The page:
Average home price in London-St. Thomas surpasses $700K in December: LSTAR


The average sale price for a home in the London and St. Thomas real estate market surpassed $700,000 for the first time ever in December, capping a second year of COVID-19 pandemic sales that local realtors described as a record one for condos and apartments.

In its final monthly assessment of 2021, the London and St. Thomas Association of Realtors (LSTAR) said the average price of a home in the region hit $707,219 in December, a roughly 27 per cent increase compared to December 2020, and a 63 per cent jump from 2019.

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Middlesex Centre, comprised of Arva, Delaware, Ilderton, Komoka and other small communities, made the top spot when it came to the area with the highest average price in December at $1,058,299, followed by London North at $867,374 and Central Elgin at $778,490.

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The MLS Home Price Index benchmark price for the region rose 37.5 per cent from the previous December to $657,600, which LSTAR said is a more accurate figure for the average home price as it “reflects the value of a ‘typical home’ as perceived by buyers from certain areas based on various housing attributes.'”

Middlesex Centre’s benchmark price clocked in at $977,300 for December, higher than that recorded the previous month in Hamilton-Burlington, Victoria, B.C., Kitchener-Waterloo, the Niagara Region, and Ottawa, according to figures from CREA.

London North and Central Elgin’s benchmark prices for December stood at $776,400 and $692,100, respectively.

LSTAR said December 2021 was the second-best December on record for residential transactions, with 530 taking place.

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Despite the rising cost of housing, for the year overall, LSTAR said nearly 11,000 homes were sold in the London-St. Thomas market in 2021, an increase of 17 per cent over 2020, and 22 per cent compared to 2019.

“2021 proved to be a very strong year for us, with the overall number of home sales approaching the 11,000 mark,” said Jack Lane, LSTAR’s president, in a statement.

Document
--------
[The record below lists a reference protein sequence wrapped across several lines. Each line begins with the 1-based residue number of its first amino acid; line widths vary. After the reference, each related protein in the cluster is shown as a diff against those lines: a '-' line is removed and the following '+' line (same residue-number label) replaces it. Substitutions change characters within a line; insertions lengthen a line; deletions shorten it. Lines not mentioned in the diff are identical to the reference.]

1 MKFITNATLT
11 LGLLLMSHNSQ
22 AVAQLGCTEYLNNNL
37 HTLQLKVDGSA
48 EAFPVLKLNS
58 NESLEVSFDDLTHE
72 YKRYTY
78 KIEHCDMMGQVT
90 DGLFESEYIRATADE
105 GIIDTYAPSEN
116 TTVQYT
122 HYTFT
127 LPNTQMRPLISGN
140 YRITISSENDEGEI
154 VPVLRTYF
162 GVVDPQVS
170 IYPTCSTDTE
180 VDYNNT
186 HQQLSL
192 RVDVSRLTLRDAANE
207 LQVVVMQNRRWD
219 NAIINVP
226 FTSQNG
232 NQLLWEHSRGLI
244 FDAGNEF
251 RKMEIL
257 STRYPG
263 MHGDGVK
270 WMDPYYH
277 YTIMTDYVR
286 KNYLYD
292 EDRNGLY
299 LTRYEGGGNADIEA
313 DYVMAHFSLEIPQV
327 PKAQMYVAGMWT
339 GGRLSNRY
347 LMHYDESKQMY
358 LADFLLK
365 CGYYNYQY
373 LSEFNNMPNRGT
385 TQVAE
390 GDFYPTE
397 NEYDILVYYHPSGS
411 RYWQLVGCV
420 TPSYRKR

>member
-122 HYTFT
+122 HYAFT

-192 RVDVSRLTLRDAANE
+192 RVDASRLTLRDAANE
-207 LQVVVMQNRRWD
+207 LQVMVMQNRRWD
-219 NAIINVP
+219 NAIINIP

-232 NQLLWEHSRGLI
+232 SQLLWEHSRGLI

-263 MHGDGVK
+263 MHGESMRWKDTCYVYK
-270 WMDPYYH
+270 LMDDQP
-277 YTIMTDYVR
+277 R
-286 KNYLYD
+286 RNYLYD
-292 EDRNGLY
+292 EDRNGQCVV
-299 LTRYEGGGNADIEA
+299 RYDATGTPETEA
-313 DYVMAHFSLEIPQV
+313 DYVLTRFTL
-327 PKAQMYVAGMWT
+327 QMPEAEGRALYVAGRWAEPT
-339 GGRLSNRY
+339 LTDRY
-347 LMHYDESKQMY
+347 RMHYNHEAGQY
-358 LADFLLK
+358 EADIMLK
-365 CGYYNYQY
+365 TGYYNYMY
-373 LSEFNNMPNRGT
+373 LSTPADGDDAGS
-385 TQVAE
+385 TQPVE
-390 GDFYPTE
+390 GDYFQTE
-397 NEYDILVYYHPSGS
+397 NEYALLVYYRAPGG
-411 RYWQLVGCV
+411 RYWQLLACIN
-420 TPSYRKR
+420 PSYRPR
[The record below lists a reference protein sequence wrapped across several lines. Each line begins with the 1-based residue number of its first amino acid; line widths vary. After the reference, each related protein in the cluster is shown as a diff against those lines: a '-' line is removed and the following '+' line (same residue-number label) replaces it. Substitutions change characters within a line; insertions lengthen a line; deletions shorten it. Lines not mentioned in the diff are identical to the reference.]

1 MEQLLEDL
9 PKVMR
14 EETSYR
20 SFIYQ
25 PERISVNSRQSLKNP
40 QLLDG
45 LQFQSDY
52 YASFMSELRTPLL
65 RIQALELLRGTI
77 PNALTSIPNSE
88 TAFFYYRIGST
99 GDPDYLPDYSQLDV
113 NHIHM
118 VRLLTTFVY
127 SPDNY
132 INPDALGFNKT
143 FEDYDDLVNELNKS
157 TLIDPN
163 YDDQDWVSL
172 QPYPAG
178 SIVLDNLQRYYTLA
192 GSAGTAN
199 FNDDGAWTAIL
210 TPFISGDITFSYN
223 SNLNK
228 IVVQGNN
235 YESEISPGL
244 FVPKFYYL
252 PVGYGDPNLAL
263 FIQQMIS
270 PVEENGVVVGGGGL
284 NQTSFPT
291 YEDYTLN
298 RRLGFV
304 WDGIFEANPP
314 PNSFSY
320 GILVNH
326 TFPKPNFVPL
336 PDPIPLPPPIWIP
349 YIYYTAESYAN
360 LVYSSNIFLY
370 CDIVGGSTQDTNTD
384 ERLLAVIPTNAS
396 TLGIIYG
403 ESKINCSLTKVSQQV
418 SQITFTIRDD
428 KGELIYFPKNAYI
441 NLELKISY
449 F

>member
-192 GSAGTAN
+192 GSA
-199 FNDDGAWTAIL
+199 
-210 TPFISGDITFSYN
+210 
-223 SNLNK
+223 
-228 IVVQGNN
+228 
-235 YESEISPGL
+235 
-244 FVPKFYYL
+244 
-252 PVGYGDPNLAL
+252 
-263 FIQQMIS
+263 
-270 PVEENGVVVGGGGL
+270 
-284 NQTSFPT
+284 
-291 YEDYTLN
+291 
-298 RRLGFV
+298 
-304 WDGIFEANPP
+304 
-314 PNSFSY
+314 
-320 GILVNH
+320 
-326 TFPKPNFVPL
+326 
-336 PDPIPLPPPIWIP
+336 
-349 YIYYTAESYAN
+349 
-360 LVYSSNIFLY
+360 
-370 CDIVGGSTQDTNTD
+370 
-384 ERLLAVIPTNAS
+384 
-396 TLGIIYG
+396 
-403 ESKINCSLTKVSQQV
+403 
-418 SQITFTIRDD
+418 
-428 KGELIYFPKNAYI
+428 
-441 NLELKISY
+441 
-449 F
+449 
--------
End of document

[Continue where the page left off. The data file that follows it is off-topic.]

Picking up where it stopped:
“The COVID-19 pandemic, which forced numerous people to work from home for most of this year, continued to fuel our local housing market, bringing the inventory levels to historic lows and pushing the home prices up.”

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LSTAR said 8,125 single-family homes were sold in 2021, along with 1,364 condo townhouses and 1,009 apartments.

There were at least 12,800 new listings over the course of the year, a 12.6 per cent increase compared to 2020; however, the listings that were posted were quickly snatched up. Listings were on the market for a median of seven days, down from eight in 2020 and 11 in 2019. Five years ago, the median was 22 days.

At the end of 2021, only 554 active listings were available in the region, compared with 1,009 at the end of 2020, LSTAR figures show.

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Housing supply remains an issue in the region. The region had an average of 0.6 months’ worth of housing inventory available through 2021, compared with 1.3 months in 2020 and 1.7 in 2019.

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Despite the average sale price jump, LSTAR said the local real estate market remains “relatively affordable” compared with the MLS benchmark prices seen in other major urban centres in Ontario and Canada.

Greater Vancouver’s benchmark price stood at just over $1.2 million in November, compared with $1.17 million in the GTA, $1.14 million in B.C.’s Fraser Valley, and $969,600 in Hamilton-Burlington.

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